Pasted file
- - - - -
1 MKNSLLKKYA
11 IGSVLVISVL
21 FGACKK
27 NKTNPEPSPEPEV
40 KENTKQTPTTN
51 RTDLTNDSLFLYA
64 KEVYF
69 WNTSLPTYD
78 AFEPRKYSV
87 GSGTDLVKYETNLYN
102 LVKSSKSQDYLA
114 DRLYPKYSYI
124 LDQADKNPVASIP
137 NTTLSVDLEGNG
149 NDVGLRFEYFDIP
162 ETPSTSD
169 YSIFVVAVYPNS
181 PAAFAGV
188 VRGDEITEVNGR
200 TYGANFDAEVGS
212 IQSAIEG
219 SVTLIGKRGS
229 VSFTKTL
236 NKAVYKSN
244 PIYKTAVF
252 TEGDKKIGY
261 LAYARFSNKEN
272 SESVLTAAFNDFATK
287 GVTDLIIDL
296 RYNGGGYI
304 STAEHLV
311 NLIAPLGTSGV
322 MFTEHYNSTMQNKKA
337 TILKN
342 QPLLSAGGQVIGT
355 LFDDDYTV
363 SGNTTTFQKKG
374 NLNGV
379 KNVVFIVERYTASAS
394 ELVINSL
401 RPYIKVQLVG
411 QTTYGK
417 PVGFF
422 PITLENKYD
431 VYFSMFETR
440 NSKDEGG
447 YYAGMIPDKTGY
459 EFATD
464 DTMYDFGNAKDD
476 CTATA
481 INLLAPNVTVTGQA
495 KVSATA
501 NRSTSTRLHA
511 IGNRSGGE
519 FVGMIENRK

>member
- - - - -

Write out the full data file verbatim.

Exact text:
1 MKNSLLKKYA
11 IGSVLVISVL
21 FGACKK
27 NKTNPEPSPEPEV
40 KENTKQTPTTN
51 RTDLTNDSLFLYA
64 KEVYF
69 WNTSLPTYD
78 AFEPRKYSV
87 GSGTDLVKYETNLYN
102 LVKSSKSQDYLA
114 DRLYPKYSYI
124 LDQADKNPVASIP
137 NTTLSVDLEGNG
149 NDVGLRFEYFDIP
162 ETPSTSD
169 YSIFVVAVYPNS
181 PAAFAGV
188 VRGDEITEVNGR
200 TYGANFDAEVGS
212 IQSAIEG
219 SVTLIGKRGS
229 VSFTKTL
236 NKAVYKSN
244 PIYKTAVF
252 TEGDKKIGY
261 LAYARFSNKEN
272 SESVLTAAFNDFATK
287 GVTDLIIDL
296 RYNGGGYI
304 STAEHLV
311 NLIAPLGTSGV
322 MFTEHYNSTMQNKKA
337 TILKN
342 QPLLSAGGQVIGT
355 LFDDDYTV
363 SGNTTTFQKKG
374 NLNGV
379 KNVVFIVERYTASAS
394 ELVINSL
401 RPYIKVQLVG
411 QTTYGK
417 PVGFF
422 PITLENKYD
431 VYFSMFETR
440 NSKDEGG
447 YYAGMIPDKTGY
459 EFATD
464 DTMYDFGNAKDD
476 CTATA
481 INLLAPNVTVTGQA
495 KVSATA
501 NRSTSTRLHA
511 IGNRSGGE
519 FVGMIENRK

>member